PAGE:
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The Atlanta BeltLine
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Last week, we had the pleasure of participating in BBYO’s International Convention by leading a group of almost 90 teens in a walk along the Atlanta BeltLine Eastside Trail. The mission of BBYO is to connect Jewish teens of all backgrounds to inspire them to live Jewish lives while making a difference in the world. In that spirit, the recurring theme of the day was giving back to one’s community. Rob Brawner, Program Director for the Atlanta BeltLine Partnership, gave the opening talk with an overview of the project (as seen above).
We started our walk by accessing the Atlanta BeltLine trail behind Ansley Mall. Two school buses pulled in behind the Publix that faces Monroe Drive where there is a gate onto the corridor (this is open to the public, so we encourage you to get out and explore the trail!).
We talked about abutting communities’ involvement with the Atlanta BeltLine and how people give back to the project (programs like Adopt the Atlanta BeltLine are a perfect example) – and how the project depends on such active and passionate residents!
Underneath the Piedmont Avenue bridge, we stopped for Angel Poventud (super volunteer) and Jenny Pittam (Communications Coordinator) to talk about Art on the Atlanta BeltLine, graffiti, and clean-ups. As we were walking, students commented on the piles of trash along the side of the trail. We explained that an Adopt the Atlanta BeltLine group had recently come through for their monthly clean-up and that was a result. Atlanta has had its back to this historic rail corridor for so many years that it is going to take a while to clean up and to adjust to the corridor as a new public place.
We continued south from Piedmont Avenue, crossed over Clear Creek for a second time, and passed through Lewis Gulch. Here is another access point to the Atlanta BeltLine – from the Piedmont Park parking deck. You can also walk off of Monroe Drive to the right of the driveway to the parking deck or walk down Dutch Valley Way.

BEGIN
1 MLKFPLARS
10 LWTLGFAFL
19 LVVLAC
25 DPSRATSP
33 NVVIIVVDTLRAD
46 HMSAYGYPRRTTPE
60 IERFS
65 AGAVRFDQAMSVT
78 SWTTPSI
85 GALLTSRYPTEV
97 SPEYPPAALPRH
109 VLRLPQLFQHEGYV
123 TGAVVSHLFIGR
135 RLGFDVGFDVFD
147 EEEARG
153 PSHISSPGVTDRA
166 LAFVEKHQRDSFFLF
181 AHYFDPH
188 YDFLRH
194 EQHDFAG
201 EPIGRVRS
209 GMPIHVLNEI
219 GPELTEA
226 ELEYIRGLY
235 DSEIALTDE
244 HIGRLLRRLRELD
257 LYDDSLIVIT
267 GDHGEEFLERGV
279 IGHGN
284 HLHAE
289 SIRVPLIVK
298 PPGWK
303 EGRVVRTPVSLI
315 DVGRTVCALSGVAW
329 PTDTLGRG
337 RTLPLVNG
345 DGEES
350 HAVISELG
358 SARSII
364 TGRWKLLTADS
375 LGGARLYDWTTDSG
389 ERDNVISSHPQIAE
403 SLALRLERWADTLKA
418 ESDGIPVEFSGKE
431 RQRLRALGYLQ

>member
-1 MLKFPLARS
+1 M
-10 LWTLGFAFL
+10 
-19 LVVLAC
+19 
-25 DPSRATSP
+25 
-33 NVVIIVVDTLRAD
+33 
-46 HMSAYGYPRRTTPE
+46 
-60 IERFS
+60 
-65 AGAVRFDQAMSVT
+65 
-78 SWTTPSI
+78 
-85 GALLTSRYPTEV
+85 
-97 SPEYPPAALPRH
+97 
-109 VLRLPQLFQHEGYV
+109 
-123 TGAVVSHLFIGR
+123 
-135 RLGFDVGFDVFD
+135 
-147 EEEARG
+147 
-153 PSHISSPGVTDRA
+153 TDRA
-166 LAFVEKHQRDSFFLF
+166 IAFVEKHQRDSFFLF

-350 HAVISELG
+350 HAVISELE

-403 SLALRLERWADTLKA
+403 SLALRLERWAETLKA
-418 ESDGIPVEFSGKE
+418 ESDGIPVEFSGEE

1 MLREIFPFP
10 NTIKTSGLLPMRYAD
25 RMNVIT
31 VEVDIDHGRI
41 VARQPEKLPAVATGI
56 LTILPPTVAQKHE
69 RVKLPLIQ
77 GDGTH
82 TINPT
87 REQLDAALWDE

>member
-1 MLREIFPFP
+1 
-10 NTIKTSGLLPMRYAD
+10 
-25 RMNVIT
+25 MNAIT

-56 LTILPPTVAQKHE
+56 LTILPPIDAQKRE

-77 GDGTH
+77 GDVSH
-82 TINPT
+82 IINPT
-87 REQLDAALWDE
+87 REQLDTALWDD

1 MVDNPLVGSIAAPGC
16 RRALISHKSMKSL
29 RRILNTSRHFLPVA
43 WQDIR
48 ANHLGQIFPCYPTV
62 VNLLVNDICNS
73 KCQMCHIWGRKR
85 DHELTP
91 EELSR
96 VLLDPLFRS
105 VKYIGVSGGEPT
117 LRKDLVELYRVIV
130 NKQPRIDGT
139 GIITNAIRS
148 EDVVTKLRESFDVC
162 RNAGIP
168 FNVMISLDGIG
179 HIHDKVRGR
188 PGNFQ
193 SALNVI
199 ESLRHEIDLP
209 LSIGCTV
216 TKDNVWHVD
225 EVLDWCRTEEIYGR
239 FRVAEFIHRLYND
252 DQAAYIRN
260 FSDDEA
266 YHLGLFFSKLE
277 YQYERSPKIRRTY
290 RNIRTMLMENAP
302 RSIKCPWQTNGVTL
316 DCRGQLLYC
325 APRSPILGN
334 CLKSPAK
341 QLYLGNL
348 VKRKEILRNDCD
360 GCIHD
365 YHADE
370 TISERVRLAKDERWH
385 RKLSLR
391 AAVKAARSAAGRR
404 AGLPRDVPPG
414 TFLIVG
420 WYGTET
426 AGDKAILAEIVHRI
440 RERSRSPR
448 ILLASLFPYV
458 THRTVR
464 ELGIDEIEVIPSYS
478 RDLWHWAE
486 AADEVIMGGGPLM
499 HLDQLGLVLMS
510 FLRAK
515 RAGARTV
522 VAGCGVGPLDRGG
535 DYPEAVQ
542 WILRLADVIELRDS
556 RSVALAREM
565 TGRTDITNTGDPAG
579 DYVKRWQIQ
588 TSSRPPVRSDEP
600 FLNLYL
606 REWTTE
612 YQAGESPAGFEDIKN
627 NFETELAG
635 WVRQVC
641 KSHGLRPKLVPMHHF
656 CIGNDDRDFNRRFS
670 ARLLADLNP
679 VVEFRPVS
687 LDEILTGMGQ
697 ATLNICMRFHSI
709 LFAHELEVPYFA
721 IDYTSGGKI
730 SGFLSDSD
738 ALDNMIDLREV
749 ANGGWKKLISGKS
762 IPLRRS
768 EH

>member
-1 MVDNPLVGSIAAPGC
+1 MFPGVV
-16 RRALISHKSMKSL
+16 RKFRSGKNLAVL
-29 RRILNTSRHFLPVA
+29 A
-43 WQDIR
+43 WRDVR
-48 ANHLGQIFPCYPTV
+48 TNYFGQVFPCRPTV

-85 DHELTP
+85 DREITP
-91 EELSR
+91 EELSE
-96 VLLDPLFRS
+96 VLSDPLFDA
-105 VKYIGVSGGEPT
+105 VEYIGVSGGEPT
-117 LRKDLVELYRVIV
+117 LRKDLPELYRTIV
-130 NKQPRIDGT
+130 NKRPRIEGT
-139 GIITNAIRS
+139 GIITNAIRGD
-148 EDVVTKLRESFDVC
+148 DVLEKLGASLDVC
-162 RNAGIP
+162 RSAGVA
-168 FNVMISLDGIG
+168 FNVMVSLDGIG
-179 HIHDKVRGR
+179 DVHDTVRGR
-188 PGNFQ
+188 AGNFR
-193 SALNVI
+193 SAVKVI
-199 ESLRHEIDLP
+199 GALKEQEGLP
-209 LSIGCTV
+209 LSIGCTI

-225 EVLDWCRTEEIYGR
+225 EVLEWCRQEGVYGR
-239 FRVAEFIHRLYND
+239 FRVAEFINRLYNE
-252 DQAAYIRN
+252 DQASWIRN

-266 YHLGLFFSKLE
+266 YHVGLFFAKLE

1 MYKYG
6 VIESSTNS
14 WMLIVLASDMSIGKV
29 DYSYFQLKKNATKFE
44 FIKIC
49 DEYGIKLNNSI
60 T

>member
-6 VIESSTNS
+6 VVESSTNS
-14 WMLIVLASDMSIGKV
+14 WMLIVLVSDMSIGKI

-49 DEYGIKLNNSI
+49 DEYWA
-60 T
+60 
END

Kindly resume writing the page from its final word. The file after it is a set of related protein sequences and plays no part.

We took a lunch break on the patio of Park Tavern (which isn’t open during lunch, but the owner, who is a big Atlanta BeltLine supporter, allowed us to take over outside). With attendees from all over North America, this was a great chance to soak in the skylines of Midtown and Downtown Atlanta. Liz Coyle of the BeltLine Network spoke about the grassroots beginning of the project and how citizens embraced the project from the time it was envisioned as an “emerald necklace” of the city.
We parted from the trail after lunch due to active construction on the Eastside Trail starting at 10th Street and Monroe Drive. After a small detour, we arrived in Historic Fourth Ward Park where we introduced the group to this sweeping retaining basin – and Kevin Burke, Senior Landscape Architect for the Atlanta BeltLine.
Kevin elaborated on the park’s creation and sustainable features while Jay Tribby, Chief of Staff to Councilman Kwanza Hall, expounded on how the idea for the park started with the neighborhood. This park is now a focal point of the intown neighborhood of Old Fourth Ward which is undergoing a renaissance resurgence.
Our group of 90+ people headed south through the rest of the park and down to the Historic Fourth Ward Skatepark.
At the skatepark, Lynnette Reid, Community Engagement Advocate, honed in on how the Atlanta BeltLine reaches and involves the community in the project. One of our big focuses is ensuring the residents of Atlanta have the most up-to-date information about the project and know how they can get involved. Click here for more information about community engagement and more info on volunteering with the Atlanta BeltLine.
We bowed out at the end of the walking tour to allow the group time for reflection with their leaders. We left them with the reminder to keep an eye out for the Atlanta BeltLine in their local news and to share with people that they walked the trail!
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